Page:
Special Feature Article with Alan Rowley
A note from Geoff C…
You may have noticed that we are trying to cover many different types of scale modelling in the Aircraft area of SMN? Well the reason for this is simple, these projects featuring past model manufacturers like Rareplanes, Matchbox and now the Ideal Toy Corporation provide great insights and tips for when you need to do a bit of scratch-building or working with vac-form mouldings.
Many newer modellers will probably not have had the ‘dubious’ pleasure of tackling what are inevitably complex projects and for that reason you might be put off forever. That’s a shame, because with some care and practice you can build and finish very nice models of subjects you might never find in the mainstream injection moulded kit manufacturers’ ranges.
And so we will continue to sprinkle some of these great builds in amongst al the new and exciting builds that you will always find within the thousands of pages of content.
And now you can follow just how Alan has tackled another of his very different modelling subjects that are so interesting to see. So, here is a photo of Alan’s completed project and wow! Well done Alan on a job very well done.
Over to you my friend…
For 1:32 scale modellers, civil aircraft are a scarcity, and for mid wars enthusiasts such as myself they are like the proverbial rocking horse teeth, so we need to cast our nets far and wide for subjects. Back in the early days, when plastic injection moulded kits were just beginning to appear, an American manufacturer made a model of the celebrated Beechcraft “Staggerwing”, or to describe it correctly, the Beech Aircraft Corporation Model 17. Having read a few internet blogs about this kit I thought I would have a crack at it, so I set out to acquire one and research the history of this remarkable aircraft.
Around 60 years ago, one of the world’s largest toy manufacturers, Ideal Toy Corporation, added a 1:32 scale Beech Model 17 “Staggerwing” to their sprawling but excellently engineered range of injection moulded construction kits. To this day no further manufacturer has produced a 1:32 model of this distinctive airplane, and ITC were to quit this business line altogether by the mid sixties.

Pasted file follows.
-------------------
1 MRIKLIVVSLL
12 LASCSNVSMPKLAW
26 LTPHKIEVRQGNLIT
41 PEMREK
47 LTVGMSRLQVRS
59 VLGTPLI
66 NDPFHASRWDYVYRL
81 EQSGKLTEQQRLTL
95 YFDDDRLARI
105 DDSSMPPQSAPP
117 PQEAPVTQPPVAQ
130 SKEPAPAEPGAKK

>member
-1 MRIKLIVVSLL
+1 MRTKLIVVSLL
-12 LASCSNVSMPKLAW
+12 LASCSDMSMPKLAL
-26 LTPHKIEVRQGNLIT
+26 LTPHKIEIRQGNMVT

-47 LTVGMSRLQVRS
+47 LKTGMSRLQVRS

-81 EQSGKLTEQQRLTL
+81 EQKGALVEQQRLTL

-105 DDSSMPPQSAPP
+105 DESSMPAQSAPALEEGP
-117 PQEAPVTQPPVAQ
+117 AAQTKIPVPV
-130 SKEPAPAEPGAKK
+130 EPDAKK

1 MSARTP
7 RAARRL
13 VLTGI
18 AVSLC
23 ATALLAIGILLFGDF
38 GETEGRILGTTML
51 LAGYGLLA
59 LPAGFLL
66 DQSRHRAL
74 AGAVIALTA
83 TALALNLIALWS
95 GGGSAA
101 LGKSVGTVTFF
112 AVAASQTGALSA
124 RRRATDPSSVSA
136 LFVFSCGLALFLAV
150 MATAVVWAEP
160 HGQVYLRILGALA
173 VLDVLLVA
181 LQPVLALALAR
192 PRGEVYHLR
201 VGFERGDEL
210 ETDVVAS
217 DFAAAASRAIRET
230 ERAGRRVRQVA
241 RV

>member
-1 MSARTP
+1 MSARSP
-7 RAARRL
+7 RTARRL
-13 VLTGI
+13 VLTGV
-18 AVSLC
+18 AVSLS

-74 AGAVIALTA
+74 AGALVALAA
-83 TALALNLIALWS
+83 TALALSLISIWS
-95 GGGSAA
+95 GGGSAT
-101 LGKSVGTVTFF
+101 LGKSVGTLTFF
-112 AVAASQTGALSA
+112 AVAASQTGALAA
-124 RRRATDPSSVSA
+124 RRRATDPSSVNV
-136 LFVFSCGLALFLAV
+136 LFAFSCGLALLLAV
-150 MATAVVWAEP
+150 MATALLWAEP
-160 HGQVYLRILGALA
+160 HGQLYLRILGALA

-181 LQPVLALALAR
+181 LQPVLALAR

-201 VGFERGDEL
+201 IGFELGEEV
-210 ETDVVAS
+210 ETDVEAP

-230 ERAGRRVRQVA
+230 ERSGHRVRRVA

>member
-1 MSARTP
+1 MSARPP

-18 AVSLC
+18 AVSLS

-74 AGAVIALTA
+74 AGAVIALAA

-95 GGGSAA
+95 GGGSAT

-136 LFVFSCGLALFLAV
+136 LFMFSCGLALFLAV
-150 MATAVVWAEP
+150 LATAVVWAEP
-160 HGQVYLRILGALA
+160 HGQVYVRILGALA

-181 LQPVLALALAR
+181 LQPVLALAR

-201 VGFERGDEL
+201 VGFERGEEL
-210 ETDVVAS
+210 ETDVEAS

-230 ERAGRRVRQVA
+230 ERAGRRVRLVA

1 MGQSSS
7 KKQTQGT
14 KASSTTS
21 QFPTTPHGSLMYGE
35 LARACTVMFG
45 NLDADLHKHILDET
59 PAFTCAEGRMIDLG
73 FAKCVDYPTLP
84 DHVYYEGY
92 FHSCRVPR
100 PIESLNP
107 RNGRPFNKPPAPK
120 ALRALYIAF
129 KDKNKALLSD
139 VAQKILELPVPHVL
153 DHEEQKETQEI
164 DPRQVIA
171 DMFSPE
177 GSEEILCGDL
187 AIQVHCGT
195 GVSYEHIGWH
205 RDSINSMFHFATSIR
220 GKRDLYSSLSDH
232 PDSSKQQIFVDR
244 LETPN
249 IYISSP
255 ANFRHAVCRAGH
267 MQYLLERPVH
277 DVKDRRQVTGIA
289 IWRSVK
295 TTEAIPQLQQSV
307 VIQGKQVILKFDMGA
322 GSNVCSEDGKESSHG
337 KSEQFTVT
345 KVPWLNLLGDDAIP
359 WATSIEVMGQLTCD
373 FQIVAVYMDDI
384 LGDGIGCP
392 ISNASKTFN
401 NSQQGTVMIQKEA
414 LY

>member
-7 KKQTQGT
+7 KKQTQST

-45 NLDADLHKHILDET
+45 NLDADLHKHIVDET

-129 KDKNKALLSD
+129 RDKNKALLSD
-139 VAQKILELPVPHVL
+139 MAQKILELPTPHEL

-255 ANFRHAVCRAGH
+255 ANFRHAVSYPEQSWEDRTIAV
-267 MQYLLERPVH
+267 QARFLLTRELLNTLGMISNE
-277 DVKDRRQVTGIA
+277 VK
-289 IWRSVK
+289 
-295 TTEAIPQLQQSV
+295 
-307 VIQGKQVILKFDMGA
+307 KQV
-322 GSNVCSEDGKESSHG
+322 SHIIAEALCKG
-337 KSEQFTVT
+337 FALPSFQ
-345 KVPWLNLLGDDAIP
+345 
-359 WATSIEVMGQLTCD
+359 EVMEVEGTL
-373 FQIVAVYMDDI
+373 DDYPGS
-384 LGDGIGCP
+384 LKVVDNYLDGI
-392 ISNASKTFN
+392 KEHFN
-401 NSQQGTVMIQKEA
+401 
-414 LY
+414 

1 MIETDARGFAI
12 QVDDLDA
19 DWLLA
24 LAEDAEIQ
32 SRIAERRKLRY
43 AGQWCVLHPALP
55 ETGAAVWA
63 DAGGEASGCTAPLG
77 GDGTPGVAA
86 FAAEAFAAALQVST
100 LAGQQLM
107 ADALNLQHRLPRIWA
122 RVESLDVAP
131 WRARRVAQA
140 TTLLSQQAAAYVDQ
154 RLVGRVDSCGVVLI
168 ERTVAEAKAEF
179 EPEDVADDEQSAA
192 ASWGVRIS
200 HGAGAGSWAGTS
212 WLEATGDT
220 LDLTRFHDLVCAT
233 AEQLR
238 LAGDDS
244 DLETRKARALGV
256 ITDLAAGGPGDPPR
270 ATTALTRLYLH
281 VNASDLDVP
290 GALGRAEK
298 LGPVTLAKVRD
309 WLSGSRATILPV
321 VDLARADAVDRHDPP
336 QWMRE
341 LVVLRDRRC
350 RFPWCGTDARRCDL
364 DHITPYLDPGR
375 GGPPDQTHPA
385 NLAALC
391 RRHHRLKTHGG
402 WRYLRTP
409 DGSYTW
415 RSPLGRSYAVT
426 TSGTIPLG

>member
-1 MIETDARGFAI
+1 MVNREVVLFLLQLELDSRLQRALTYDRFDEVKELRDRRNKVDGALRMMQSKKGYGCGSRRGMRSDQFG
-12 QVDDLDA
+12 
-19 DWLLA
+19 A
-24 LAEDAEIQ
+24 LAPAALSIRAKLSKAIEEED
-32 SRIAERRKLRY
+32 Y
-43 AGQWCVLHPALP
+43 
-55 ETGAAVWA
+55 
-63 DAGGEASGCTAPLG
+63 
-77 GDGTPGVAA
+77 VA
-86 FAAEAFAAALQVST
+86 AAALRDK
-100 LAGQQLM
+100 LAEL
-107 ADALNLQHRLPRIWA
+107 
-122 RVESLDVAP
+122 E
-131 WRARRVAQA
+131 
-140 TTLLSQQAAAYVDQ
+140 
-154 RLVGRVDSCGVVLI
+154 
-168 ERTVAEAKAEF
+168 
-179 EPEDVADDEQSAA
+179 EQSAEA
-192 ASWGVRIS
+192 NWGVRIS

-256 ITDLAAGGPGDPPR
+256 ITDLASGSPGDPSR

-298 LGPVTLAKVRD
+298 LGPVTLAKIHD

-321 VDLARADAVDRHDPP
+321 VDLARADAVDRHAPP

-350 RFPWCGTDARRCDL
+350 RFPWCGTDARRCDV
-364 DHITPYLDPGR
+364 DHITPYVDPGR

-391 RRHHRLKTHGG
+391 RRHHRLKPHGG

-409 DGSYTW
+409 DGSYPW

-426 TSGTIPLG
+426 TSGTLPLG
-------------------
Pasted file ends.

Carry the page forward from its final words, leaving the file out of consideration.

During the 1970s a further release of their 1:32 “Staggerwing” was made, either from surplus original stock or by sparking up the original tooling, sources differ.
Whatever the origin of the second wave of kits, under the “Staggerwings Unlimited” name a respectable number of these appear to have been stashed away unbuilt, and still turn up for sale on eBay.
There is an excellent blog on www.oldmodelkits.com recounting the history of ITC Modelcraft and their kits, many of which are today amongst the most valuable collectors’ items in that rarefied world where glue is banished.
The place of “Staggerwings Unlimited” is not so clear and I have been unable to clarify exactly how and why they became involved in what was for them a one-off model kit. I have seen it suggested that the run of kits which they marketed were for Beech/ Staggerwing owners or enthusiasts. The original ITC models would have gone out through the normal distribution channels and would have no doubt been built up by kids or (more likely… dads!)
As the “Staggerwings Unlimited” kit includes a copy of an original Beech marketing leaflet and was supplied without a motor perhaps they were indeed aimed at a different market and explains why a few more survive.
How do you get one? Other than being exceedingly lucky at a collectors fair, I suggest the way to acquire one is from a specialist dealer or to search eBay for a 1:32 Staggerwing, if none show up, place it in your saved searches and then “play the waiting game.” Meanwhile, you could always watch this….
If you strike it lucky and find one, I can only give my personal experience on price. One remains at date of writing for sale on oldmodelkits.com for $140 and it has sat there for some time. I paid £40 for mine on eBay and was prepared to pay more. Please read on and see if you consider the kit to be worth it or not, it depends on where you want to go with it and how much time you are prepared to spend on it.
Added to the cost of mine was a resin engine, a few bits of plastic card/strip/tubing, and a fortunate lucky dip into the parts bin. My thoughts are that it’s about the same cost as a vacuum formed kit, less hassle, and far better finished.
It’s also worth investing in some reference material for the model, unless you want to just build it straight out of the box. I can recommend “Staggerwing” by Robert T Smith, but there are several other publications and plenty of photo references and dedicated sites on the internet.